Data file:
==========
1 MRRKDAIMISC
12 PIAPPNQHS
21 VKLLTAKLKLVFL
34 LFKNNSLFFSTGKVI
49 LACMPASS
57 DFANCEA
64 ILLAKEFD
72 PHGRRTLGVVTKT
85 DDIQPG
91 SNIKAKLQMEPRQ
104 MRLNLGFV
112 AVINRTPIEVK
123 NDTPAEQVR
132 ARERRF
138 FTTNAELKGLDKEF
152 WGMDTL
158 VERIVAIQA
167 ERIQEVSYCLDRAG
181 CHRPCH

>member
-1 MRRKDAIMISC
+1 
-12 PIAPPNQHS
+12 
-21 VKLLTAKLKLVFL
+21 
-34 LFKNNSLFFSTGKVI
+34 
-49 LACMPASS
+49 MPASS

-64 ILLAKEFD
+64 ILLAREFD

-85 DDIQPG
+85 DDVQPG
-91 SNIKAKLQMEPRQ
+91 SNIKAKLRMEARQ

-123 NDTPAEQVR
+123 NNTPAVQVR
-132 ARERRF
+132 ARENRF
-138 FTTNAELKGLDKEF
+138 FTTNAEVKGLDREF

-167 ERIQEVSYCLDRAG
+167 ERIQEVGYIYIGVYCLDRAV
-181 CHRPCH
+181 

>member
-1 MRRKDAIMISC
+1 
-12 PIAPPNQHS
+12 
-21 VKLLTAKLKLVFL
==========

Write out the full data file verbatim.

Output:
1 MRRKDAIMISC
12 PIAPPNQHS
21 VKLLTAKLKLVFL
34 LFKNNSLFFSTGKVI
49 LACMPASS
57 DFANCEA
64 ILLAKEFD
72 PHGRRTLGVVTKT
85 DDIQPG
91 SNIKAKLQMEPRQ
104 MRLNLGFV
112 AVINRTPIEVK
123 NDTPAEQVR
132 ARERRF
138 FTTNAELKGLDKEF
152 WGMDTL
158 VERIVAIQA
167 ERIQEVSYCLDRAG
181 CHRPCH

>member
-1 MRRKDAIMISC
+1 
-12 PIAPPNQHS
+12 
-21 VKLLTAKLKLVFL
+21 
-34 LFKNNSLFFSTGKVI
+34 
-49 LACMPASS
+49 MPASS

-64 ILLAKEFD
+64 ILLAREFD

-85 DDIQPG
+85 DDVQPG
-91 SNIKAKLQMEPRQ
+91 SNIKAKLRMEARQ

-123 NDTPAEQVR
+123 NNTPAVQVR
-132 ARERRF
+132 ARENRF
-138 FTTNAELKGLDKEF
+138 FTTNAEVKGLDREF

-167 ERIQEVSYCLDRAG
+167 ERIQEVGYIYIGVYCLDRAV
-181 CHRPCH
+181 

>member
-1 MRRKDAIMISC
+1 
-12 PIAPPNQHS
+12 
-21 VKLLTAKLKLVFL